Average Degree

Going back to the undirected graph in Figure 1.3, we can count that it has nine nodes. Although a little more difficult to count, the graph has 32 edges. Although Figure 1.3 only has 16 lines connecting nodes, we must remember that these lines represent reciprocal relationships. Thus, in reality, there are really ties being sent both ways, and so the number of lines must be doubled to accurating reflect the number of actual ties/edges occurring in the network. Knowing this, we can begin to calculate some of the mathematical properties of the network.

Average degree is simply the average number of edges per node in the graph. It is relatively straightforward to calculate.

\[ \begin{equation} Average Degree=\frac{Total Edges}{Total Nodes}=\frac{m}{n} \end{equation} \] Total EdgesTotal Nodes=Average Degree

Thus, for Figure 1.3, the average degree of the graph is 3.56 or 32 divided by 9. Although straight forward, it provides a powerful tool to analyze the social world.

For example, if we have two school clubs of the same size and we ask students who they are friends with in the club, we might get very different average degrees. Let us assume that the average degree in the first network is two, while in the second network it is five. This statistic informs us that people in the second network have more friends within the group than in the first network. If we are interested in why the first group failed and the second group kept meeting, we might understand that the underlying social relations of friendship, which might be theorized as contributing to the clubs survival, were weaker in the first group to begin with than they were in the second group. We are thus able to gain insight into the causes and/or underlying conditions that shape the social world.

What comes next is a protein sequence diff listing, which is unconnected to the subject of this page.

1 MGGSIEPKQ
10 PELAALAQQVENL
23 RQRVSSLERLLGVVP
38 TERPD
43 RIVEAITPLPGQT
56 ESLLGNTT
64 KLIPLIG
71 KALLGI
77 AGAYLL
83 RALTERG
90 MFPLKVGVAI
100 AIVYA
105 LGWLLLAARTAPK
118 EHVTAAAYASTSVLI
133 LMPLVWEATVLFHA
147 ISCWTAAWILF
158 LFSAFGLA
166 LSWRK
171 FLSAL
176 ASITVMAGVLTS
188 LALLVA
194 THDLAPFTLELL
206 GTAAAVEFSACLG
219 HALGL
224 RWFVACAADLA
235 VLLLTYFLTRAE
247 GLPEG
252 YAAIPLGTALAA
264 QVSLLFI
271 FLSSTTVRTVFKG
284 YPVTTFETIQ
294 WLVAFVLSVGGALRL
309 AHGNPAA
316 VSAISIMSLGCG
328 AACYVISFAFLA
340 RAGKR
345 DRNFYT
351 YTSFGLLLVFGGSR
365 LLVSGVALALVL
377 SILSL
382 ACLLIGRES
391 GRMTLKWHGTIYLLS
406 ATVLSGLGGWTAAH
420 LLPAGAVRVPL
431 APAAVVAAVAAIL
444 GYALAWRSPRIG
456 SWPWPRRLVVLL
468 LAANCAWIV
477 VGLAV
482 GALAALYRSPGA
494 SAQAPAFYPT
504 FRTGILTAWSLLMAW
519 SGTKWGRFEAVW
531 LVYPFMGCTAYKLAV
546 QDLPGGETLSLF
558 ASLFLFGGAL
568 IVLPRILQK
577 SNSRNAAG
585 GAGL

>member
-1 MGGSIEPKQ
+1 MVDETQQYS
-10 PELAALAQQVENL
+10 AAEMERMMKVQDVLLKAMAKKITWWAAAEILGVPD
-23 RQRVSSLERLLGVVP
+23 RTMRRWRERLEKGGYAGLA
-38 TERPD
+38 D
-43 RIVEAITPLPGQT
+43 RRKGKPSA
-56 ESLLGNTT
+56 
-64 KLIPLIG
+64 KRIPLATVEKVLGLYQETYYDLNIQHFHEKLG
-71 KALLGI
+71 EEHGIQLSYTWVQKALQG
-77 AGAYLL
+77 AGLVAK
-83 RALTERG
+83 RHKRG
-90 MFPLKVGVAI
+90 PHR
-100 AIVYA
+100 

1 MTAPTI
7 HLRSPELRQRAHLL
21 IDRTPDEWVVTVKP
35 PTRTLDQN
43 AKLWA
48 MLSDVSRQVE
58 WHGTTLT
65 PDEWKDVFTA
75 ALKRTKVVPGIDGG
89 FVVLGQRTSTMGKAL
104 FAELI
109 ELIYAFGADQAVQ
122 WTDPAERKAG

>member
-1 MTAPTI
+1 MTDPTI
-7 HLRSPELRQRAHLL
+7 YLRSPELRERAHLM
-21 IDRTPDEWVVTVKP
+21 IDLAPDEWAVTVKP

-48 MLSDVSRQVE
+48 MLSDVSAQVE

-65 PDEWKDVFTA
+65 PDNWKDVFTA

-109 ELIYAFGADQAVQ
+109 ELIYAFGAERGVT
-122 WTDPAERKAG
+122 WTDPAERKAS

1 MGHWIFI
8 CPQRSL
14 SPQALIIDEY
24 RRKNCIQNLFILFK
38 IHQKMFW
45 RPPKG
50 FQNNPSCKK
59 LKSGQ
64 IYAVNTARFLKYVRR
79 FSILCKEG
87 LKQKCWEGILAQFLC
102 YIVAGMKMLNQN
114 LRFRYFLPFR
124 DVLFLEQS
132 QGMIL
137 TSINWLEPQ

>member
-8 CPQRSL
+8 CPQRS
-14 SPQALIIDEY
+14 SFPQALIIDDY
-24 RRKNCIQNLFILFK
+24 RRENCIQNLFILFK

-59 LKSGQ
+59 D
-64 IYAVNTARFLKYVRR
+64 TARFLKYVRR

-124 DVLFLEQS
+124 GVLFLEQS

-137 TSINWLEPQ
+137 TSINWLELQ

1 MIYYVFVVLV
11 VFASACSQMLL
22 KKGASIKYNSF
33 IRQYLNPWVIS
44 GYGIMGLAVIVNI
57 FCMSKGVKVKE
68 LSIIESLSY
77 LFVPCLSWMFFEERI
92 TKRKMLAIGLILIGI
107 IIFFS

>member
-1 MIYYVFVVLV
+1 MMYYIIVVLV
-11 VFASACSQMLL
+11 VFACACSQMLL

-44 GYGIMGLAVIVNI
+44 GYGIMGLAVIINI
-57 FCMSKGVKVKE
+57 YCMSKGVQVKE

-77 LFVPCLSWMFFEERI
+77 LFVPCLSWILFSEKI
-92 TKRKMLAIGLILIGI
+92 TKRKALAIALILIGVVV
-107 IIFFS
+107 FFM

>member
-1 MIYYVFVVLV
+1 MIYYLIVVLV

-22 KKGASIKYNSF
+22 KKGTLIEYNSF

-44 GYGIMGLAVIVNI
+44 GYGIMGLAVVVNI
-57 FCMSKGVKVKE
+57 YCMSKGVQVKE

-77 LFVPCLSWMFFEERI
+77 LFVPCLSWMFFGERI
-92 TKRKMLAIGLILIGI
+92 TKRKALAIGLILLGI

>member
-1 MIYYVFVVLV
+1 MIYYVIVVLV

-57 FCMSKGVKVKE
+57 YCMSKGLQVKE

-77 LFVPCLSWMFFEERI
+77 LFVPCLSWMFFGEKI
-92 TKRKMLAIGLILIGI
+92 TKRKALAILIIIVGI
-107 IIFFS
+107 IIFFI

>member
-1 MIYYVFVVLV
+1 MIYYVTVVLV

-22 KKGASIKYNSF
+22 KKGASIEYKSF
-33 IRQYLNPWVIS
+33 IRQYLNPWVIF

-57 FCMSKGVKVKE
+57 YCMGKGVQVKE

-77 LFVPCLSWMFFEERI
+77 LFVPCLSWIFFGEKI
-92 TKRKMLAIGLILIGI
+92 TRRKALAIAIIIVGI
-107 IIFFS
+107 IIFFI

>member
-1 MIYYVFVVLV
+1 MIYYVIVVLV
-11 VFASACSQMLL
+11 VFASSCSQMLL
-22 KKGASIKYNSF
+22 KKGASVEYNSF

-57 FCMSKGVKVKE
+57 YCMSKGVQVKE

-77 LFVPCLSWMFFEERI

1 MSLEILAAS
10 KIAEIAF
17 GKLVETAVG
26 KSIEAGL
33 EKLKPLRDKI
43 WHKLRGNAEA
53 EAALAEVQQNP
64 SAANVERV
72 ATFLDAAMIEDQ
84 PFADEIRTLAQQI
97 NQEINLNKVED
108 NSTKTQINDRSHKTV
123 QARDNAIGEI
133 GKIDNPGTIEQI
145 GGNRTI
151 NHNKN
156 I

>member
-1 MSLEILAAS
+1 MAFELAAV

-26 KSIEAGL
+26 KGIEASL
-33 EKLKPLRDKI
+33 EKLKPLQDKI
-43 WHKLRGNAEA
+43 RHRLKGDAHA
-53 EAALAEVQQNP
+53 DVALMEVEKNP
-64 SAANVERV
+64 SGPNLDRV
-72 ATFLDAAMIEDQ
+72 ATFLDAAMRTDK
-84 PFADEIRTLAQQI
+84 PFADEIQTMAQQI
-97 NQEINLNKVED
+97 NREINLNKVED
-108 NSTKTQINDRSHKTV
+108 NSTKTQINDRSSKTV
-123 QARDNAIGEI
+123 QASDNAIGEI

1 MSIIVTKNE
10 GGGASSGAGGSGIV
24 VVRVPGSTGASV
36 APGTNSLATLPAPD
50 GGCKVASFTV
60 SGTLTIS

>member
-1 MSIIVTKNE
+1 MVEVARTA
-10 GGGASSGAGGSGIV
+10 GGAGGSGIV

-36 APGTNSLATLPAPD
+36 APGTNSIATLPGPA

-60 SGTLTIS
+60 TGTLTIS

Likewise, the directed graph in Figure 1.4 has seven nodes and 11 edges. The graph has only 11 edges because the graph is directed, meaning that sometimes relationships are not reciprocated, although they may be. Thus, there is no need to “double” the number of lines as in the case of an undirected network. The average degree in the graph of Figure 1.4 is 1.57 (11/7).

However, it doesn’t really make sense to talk about the average degree in a directed network. This is because the direction of the ties is likely to be meaningful. Instead, what is likely of theoretical interest is the in-degree and out-degree. Additionally, because for every tie in the network there is a sender and a receiver, any attempt to calculate the average in- or out-degree will result in the same answer as the average degree calculation (i.e. 1.57 is the average in-degree, the average out-degree, and the average degree).

Thus, node B in Figure 1.4 has an in-degree of three because nodes A, D, and C send ties, while node B has an out-degree of two because it sends ties to A and D. Imagine if Figure 1.4 captures a friendship network. It would thus be as if A, D, and C see B as a friend, but B only sees A and D as friends. Keeping in mind this difference in ties, we can use network techniques to uncover social structure in the real world.